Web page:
Weekly Stock Market Report. [From A. Mitchelson & Co.. Stock and Share Brokers, Cardiff and Swansea.] Markets during the past week liave presented a scrlewhat more animated appearance than they have done lately, mainly by reason of the sharp upward movements that have been witnessed in a. few leading specialities. Rhynmey Irons have received a great deal of atten. tion and remain a strong market. Spillers and Bakers £1 fully paid shares are now at about 38s. Coliseum have come m for a great deal of attention, and are talked to at least C4 very shortly, the present price is £ 3 7s. 6d. to £ 3 12s. 6d. Stepney Wheels have, however, occu- pied the premier position UlLÍ1e eye* of the public locally, and show signs of im- proving in strength considerably, parti- cularly in view of the fact that they are an investment which on the basis of recent dividends yields about 14 per cent. The £ 1 fully paid shares are at 30s. 6d. to 32s. 6d., cum. dividend of 2s. per share, equivalent to 28s. 6d. to 30s. 6d. xd. The Company has just issued its annual report and balance sheet, which shows that the undertaking has done phenomenally well during the past year, and that the financial position is one of exceptional strength. In fact, the Com- pany has been rightly described as the greatest local success this district has ever produced. The capital is £ 87,.>50 in £ 1 shares. there being no Debentures or Preference shares. The net profit for the year is k35,276, to which amount must be added L14,238 brought forward from the previous year, thus making a total of C48,515 to the credit of Profit and Loss Account. An interim dividend of 2s. per share has been paid, while a further 2s. per share, making 20 per cent. for the year, is to be paid in a few days. This will absorb in all £ 17,510, and will eave, after writing £ 5,639 off patent rights; a balance of E26,365 to be carried forward, I i,.e., sufficient to pay a. further dividend of 30 per cent., or in all 50 per cent. for the year. A yet more important point is that I the Company has realisable assets amount- ing to approximately £ 100,000, about £ 70,000 of which amount is invested out- side their business altogether in first- class Government securities. This means that if the Company were wound up at once. there would be sufficient to pay the shareholders nearly 25s. per share, and this apart altogether from the value of the patent, goodwill. &c. As indicative of the steady and remark- able progress of the Company, the profits since the formation are as follows: —Nine months to 31st August. 1907 920,9,30; twelve months to 31st August, 1908, £ 26,061; twelve months to 31st August, 1909, £ 33,044; twelve months to 31ct August, 1910, £ 35,276. A total profit, it will be seen, of P,115,311 in less than four years, on a capital of only £ 87,550. Another satisfactory point is that the Company is not dependent upon the sale of the Stepney Wheel alove,, the directors having extended their operations into various branches of the motor car industry. It is obvious, in the face of the fore- going, that the shares are undervalued. and should easily be worth at least 37s' cum. div., whilst any great demand might even put them up to over £ 2. at which figure they would yield 10 per"cent. The current price 13 30s.—32s. cum. div., equal to 28s.— 30s. ex. dir., and it is most probable that there will be a good rise in these shares.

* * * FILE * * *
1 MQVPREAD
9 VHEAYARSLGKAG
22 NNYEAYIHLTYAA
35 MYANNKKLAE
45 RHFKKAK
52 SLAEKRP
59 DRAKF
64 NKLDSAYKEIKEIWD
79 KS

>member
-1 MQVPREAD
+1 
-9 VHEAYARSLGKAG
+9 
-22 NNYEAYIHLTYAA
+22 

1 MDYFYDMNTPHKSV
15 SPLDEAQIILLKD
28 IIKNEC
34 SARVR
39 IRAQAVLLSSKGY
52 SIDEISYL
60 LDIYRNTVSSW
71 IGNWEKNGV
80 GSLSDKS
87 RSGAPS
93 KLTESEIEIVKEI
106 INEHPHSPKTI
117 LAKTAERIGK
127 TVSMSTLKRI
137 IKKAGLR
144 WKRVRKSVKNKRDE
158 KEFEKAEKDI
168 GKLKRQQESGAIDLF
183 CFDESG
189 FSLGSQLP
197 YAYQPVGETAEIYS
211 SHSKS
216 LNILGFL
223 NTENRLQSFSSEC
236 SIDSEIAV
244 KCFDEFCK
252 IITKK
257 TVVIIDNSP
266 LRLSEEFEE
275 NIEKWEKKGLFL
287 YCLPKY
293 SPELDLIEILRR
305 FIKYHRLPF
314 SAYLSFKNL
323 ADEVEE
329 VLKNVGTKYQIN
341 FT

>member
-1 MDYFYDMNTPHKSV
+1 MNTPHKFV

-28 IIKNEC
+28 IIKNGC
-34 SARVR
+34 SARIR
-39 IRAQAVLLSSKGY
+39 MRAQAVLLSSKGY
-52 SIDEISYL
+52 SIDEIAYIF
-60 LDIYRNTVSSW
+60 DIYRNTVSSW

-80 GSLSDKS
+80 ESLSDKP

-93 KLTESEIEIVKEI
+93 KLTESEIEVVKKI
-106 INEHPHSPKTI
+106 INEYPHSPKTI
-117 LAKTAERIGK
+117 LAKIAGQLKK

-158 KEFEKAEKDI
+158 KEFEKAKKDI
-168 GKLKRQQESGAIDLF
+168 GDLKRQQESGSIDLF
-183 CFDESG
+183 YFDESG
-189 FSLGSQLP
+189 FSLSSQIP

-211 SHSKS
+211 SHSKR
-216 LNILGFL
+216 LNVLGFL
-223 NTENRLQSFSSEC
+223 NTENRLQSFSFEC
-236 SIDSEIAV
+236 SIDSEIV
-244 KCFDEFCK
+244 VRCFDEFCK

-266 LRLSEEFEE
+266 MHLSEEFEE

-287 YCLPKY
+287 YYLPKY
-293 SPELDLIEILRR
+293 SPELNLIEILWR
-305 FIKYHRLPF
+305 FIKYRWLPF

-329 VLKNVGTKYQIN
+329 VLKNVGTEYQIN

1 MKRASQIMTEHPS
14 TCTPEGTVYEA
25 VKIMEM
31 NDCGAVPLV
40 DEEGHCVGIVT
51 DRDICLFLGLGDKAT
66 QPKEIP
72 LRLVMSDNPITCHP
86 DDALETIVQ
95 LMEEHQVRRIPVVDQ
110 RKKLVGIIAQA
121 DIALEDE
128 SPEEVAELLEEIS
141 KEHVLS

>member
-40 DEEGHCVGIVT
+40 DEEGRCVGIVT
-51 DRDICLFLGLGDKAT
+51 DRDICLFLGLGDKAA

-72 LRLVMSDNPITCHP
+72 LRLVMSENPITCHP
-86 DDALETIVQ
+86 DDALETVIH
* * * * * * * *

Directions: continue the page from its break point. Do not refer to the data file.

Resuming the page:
Tonypandy s Demands. In matters such as that dealt with in the following paragraph Tonypandv demands Tonypandy evidence, and rightly so, for the personal experience of a neigli. bour alone can be accepted without ques- tion. Mr. B. Davies, of 51. Dunraven Street, is a well-known resident of Tonypandy. He is a miner, and the experience he relates will be interesting to all who follow that calling. It is well known," says Mr. Davies, that on account of having to work in all manner of positions, miners are subject to kidney trouble. I was suffering badly some months ago; when I have got up early in the morning, my eyes have been so misty that I could hardly see—I had a dazed feeling about me. I knew my kidneys were wrong, for the water was badly coloured, and there was pain in passing it. My back used to ache so much that I scarcely knew how to keep to my work, for I had to be in a doubled-up position for a long while. I have worked down the pit over 20 years, and never before have I felt so bad I began to think I should have to give up work if I did not get any better. Then I was persuaded to try Doan's Backache Kidney Pills as lots of miners praise them. One box of the pills did me a great deal of good I was able to stoop without so much difficulty as before, and I could move more freely. The water was not so painful to pass, and became less cloudy. After that I improved day by day, until, by the time I had taicen three boxes of Doan's pills, I was my old self again. I have felt none of the pains since, and can do a day's work with any man. I am glad to give this testimony for Doan's Backache Kidney Pills, for they are just the medicine that miners need —I can confidently recommend them. (Signed) Benjamin Davies." Doan's Backache Kidney Pills are two shillings and ninepence per box, or six boxes for thirteen shillings and ninepence. Of all chemists and stores, or post free direct from the Foster-McClellan Co., 8, Wells Street, Oxford Street London, W. Be sure you get the same kind of pills as Mr. Davies had. 4905e